Domes may eventually be deployed to forward operating bases at U.S. Central Command. Development is scheduled through August, 2007, testing is slated for September and a final decision would be made in April 2008.


Domes can be built resistant to small arms fire like rifles

A Mosque in Iraq was built from a monolithic dome. The structure survived a 5000lb bomb, although it will need extensive interior repair.

With the help of Iraqi laborers, it took only 4 1/2 months to complete 28 domes. A large group of Iraqis were taught to spray polyurethane foam while a Canadian crew hung steel and sprayed concrete. With their combined efforts they were able to complete one of the grain storage domes in just 4 1/2 days.


A future alternative is to use nanomaterials for the reinforcement instead of steel rebar. Currently kevlar and other materials could be used but have higher costs

FURTHER READING:
NASA is looking at inflatable structures (other makers) for lunar bases


The "planetary surface habitat and airlock unit"

Inflatable bases for the artic Bolonkin and Cathcart have attracted attention with their artic proposal, but a prototype has not yet been constructed.

Economists allege that the mean 2006 USA Dollar value of Polar Region land territory is generally low compared to the world total of ~$250,000/km2. For example: Antarctica ~$40/km2, Greenland ~$650/km2, Canada ~$77,000/km2 and Russia ~$106,000/km2. However, world economic productivity data show that the 2006 USA dollar output per capita in the Earth-biosphere is greatest in Polar Regions; cold regions have output per capita that is approximately 10-12 times that of the Earth’s Tropic Zones.

Suggest initial macroprojects could be small (10 m diameter) houses followed by an “Evergreen” dome in the Arctic or Antarctica covering a land area 200 X 1000m, with irrigated vegetation, homes, open-air swimming pools, playground. The house and “Evergreen” dome have several innovations: Sun reflector, double transparent insulating film, controllable jalousies coated with reflective aluminum and an electronic cable mesh inherent to the film for dome safety/integrity monitoring purposes. By undertaking to construct a halfsphere house, we can acquire experience in such constructions and explore more complex constructions. By computation, a 10 m diameter home has a useful floor area of 78.5 m2, airy interior volume of 262 m3 covered by an envelope with an exterior area of 157 m2. It film enclosure material would have a thickness of 0.0002 mm with a total mass of 65 kg. A city-enclosing “Evergreen” dome of 200 X 1000 m could have calculated characteristics: useful area = 2.3 X 10**5 m2, useful volume 17.8 X 10**6 m3, exterior dome area of 3.75 X 10**5 m2 comprised of a film of 0.0002 mm thickness and 145 tonnes. If the “Evergreen" dome were formed with concrete 0.2 m thick, the mass of the city-size envelope would be 173,000 tonnes, which is a thousand times heavier.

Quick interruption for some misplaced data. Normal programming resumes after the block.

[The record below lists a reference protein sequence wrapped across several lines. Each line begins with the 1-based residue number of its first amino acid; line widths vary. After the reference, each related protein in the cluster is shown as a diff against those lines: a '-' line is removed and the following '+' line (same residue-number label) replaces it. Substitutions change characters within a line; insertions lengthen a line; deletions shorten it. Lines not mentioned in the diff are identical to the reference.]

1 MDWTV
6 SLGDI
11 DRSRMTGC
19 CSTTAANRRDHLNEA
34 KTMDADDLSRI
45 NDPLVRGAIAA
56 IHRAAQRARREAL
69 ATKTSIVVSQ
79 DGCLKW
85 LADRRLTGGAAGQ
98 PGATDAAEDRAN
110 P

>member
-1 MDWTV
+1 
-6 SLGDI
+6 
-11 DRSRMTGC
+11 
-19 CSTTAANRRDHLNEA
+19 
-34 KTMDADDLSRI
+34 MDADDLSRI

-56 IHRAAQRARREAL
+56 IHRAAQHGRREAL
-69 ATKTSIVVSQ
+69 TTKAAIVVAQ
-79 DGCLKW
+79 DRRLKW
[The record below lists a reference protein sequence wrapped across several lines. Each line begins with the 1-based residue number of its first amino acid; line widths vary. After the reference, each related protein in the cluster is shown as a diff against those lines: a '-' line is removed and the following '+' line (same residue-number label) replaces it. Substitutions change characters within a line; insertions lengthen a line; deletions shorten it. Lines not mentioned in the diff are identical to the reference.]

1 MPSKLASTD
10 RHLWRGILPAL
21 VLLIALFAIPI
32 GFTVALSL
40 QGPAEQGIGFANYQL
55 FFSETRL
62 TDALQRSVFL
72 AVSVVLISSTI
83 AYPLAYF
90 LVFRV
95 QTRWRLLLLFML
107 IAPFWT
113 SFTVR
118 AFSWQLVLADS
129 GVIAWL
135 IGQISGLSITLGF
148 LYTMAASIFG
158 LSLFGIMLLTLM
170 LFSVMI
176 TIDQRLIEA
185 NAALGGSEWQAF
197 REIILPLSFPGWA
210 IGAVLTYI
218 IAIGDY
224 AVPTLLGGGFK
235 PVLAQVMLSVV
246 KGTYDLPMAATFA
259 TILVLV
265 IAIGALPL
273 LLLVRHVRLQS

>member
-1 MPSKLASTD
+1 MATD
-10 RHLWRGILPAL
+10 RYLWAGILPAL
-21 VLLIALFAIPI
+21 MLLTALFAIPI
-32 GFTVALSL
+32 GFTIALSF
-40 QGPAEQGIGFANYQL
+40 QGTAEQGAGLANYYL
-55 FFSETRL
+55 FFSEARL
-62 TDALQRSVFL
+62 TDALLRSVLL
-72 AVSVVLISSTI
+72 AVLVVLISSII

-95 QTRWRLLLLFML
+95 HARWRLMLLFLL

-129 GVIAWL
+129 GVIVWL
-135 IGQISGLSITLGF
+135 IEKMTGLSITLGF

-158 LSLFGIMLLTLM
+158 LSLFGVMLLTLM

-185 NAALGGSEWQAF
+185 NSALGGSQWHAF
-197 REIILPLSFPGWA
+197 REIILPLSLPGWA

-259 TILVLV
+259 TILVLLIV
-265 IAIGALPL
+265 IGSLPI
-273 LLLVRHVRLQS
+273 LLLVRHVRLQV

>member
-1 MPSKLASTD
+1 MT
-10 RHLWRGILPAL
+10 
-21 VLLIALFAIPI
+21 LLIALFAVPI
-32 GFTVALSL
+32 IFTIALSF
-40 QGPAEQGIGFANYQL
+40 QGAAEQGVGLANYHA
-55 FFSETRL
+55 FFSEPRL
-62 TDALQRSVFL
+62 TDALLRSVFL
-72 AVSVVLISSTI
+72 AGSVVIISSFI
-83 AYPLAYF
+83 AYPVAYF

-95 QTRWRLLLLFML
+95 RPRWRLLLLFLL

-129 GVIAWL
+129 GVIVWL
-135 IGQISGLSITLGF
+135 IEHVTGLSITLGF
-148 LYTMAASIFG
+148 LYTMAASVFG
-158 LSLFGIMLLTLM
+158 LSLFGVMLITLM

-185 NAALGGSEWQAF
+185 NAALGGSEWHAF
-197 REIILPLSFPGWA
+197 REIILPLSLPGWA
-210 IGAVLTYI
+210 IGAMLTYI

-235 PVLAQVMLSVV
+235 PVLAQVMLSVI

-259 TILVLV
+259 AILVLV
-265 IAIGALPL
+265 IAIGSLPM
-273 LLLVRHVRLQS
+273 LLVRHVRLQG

1 comments:

al fin said...

I have been an admirer of the monolithic domes for several years, particularly their resistance to hurricanes and tornadoes.

There are a few design changes I would make for different climates, but overall the approach is sound.

Inflatables for planetary surfaces such as the moon or Mars might profit from a bit of reinforcement and application of the proper grade of cement/crete from local materials.

The domes' ability to be buried under up to 30 feet of earth suggests other terrestrial and extra-terrestrial applications.